Attorney General Jeff Sessions leaves the West Wing after a meeting at the White House on July 26, 2017 in Washington, DC. In recent tweets President Donald Trump has signaled his displeasure with Sessions' job performance. (Photo by Mark Wilson/Getty Images)
Mark Wilson Getty Images
By Donald Brand
July 26, 2017

Hardly a day goes by without another example of Trump engaging in conduct unbecoming the office of the presidency. Even Republican supporters have tired of his unseemly Twitter rants—tweets that reveal a petty, vindictive narcissist who is enraged when people don’t share his high opinion of himself. Since his approval ratings hover in the 30th percentile, it is safe to assume that many voters have buyer’s remorse. And if Trump’s self-destructive behavior renders him incapable of governing, and his Twitter rants have already hampered his ability to advance his agenda, then it will be time for the American people to tell The Donald, “You’re fired.”

The time for action may be closer than it appears. Trump’s recent tweets (and statements) attacking his own attorney general, Jeff Sessions, are profoundly disturbing. It is true that cabinet officers are presidential advisers who can be fired, or asked to resign, if the president loses confidence in their performance. The attorney general, however, should be evaluated by a different standard than other cabinet officers. As the highest law enforcement officer in the land, the attorney general has the responsibility of enforcing the law in a non-partisan manner. To fire an attorney general for insufficient partisanship would be a violation of constitutional norms. When Trump tweets: “Attorney General Jeff Sessions has taken a VERY weak position on Hillary Clinton crimes (where are E-mails & DNC server) & Intel leakers!,” he is politicizing law enforcement. Partisan rancor is already dysfunctional; efforts to criminalize the behavior of political opponents will only exacerbate this situation.

While Trump has disingenuously suggested that he is not asking the attorney general to resign, his public attacks on Sessions are clearly calculated to assure this outcome. When Sessions resigns, a virtual certainty at this point, and Trump nominates a successor, the Senate confirmation process should not be a rubber stamp. The Senate should demand, as a condition of confirmation, the nominee pledge to enforce the law in a non-partisan manner and a credible commitment to resist Trump’s politicization of the Department of Justice. More specifically, a nominee should not be confirmed without a commitment to allow special counsel Robert Mueller to complete his investigation. Russia undoubtedly attempted to influence the recent presidential election, and the American people are properly demanding an impartial investigation of any possible collusion between the Trump campaign and Vladimir Putin.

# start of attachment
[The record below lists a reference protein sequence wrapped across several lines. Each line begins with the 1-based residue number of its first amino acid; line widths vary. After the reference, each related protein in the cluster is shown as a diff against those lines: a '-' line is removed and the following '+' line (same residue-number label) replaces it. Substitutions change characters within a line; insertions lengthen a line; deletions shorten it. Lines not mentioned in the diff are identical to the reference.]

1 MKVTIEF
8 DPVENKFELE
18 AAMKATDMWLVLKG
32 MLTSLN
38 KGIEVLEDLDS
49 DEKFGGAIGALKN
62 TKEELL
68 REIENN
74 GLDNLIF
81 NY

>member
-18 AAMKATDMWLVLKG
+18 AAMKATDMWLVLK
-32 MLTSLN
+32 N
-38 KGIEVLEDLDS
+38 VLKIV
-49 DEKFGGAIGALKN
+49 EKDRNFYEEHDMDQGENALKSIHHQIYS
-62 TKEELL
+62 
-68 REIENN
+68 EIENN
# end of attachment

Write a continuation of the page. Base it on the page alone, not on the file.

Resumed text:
Based on the evidence available to the public at this point, I suspect Trump will be vindicated by the Mueller investigation. Donald Trump Jr.’s ill-considered willingness to gather opposition research from a Russian lawyer and Trump’s campaign rhetoric suggesting the Russians should find Hillary Clinton’s missing emails do not suggest actual collusion with the Russians. Be that as it may, we deserve an impartial investigation, and Mueller has a reputation for integrity recognized on both sides of the partisan aisle.

It is time for the American people, Republicans and Democrats, to draw a red line. The imminent demise of Sessions as attorney general must become the occasion for a strong message to Trump that the investigation into Russian involvement in an American election will go forward whether he likes it or not. Trump must know that replacing Sessions is not going to be an opportunity to get rid of Mueller. Leaders in both political parties must make it clear that If Trump tries to fire Mueller, Congress will respond as vigorously as it once did when Richard Nixon fired Archibald Cox. If Trump knows that firing Mueller will lead to his impeachment, he may be deterred from self-destruction.

Donald Brand is a professor of political science at the College of the Holy Cross.

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